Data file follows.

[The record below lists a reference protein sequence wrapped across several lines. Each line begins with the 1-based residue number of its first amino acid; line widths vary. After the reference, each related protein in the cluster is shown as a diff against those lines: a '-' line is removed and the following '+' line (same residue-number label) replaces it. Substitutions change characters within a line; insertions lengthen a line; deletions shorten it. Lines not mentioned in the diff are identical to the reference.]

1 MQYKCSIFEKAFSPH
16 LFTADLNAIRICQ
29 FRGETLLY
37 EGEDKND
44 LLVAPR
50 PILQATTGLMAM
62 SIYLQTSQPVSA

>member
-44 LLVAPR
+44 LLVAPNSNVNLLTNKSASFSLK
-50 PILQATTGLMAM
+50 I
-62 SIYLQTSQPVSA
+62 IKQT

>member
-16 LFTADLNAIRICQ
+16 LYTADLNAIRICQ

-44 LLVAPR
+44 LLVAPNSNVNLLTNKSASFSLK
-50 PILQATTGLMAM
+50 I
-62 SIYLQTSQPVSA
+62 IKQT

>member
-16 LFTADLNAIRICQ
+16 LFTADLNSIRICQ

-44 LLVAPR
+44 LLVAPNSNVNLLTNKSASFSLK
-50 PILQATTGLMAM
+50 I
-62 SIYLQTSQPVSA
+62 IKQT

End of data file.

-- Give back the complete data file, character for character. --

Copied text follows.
[The record below lists a reference protein sequence wrapped across several lines. Each line begins with the 1-based residue number of its first amino acid; line widths vary. After the reference, each related protein in the cluster is shown as a diff against those lines: a '-' line is removed and the following '+' line (same residue-number label) replaces it. Substitutions change characters within a line; insertions lengthen a line; deletions shorten it. Lines not mentioned in the diff are identical to the reference.]

1 MQYKCSIFEKAFSPH
16 LFTADLNAIRICQ
29 FRGETLLY
37 EGEDKND
44 LLVAPR
50 PILQATTGLMAM
62 SIYLQTSQPVSA

>member
-44 LLVAPR
+44 LLVAPNSNVNLLTNKSASFSLK
-50 PILQATTGLMAM
+50 I
-62 SIYLQTSQPVSA
+62 IKQT

>member
-16 LFTADLNAIRICQ
+16 LYTADLNAIRICQ

-44 LLVAPR
+44 LLVAPNSNVNLLTNKSASFSLK
-50 PILQATTGLMAM
+50 I
-62 SIYLQTSQPVSA
+62 IKQT

>member
-16 LFTADLNAIRICQ
+16 LFTADLNSIRICQ

-44 LLVAPR
+44 LLVAPNSNVNLLTNKSASFSLK
-50 PILQATTGLMAM
+50 I
-62 SIYLQTSQPVSA
+62 IKQT